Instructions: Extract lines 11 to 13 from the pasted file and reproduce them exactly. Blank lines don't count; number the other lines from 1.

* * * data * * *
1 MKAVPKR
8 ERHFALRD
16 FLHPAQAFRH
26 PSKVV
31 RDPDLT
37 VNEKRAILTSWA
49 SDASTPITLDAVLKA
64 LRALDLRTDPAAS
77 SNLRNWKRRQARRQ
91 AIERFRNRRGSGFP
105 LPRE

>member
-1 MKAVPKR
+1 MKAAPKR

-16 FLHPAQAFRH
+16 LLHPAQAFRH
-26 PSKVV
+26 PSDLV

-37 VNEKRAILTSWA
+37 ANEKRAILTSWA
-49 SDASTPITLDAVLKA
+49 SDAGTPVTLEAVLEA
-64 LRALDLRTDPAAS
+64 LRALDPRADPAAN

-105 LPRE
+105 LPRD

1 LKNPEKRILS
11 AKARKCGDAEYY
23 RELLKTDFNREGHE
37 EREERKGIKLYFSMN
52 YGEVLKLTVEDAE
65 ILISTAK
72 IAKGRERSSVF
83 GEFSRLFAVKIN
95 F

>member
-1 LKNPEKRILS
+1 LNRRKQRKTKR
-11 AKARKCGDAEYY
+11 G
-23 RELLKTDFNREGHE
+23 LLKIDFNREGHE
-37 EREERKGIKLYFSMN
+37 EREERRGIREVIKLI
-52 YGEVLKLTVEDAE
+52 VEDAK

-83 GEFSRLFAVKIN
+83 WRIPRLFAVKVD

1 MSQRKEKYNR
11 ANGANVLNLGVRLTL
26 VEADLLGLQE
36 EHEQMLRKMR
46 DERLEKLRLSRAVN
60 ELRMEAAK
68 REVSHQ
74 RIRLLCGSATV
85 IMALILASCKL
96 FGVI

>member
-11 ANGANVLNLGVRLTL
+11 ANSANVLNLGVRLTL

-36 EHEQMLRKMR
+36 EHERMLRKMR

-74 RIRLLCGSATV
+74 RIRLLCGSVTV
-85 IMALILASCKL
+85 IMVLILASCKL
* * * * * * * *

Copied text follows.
105 LPRE

>member
-1 MKAVPKR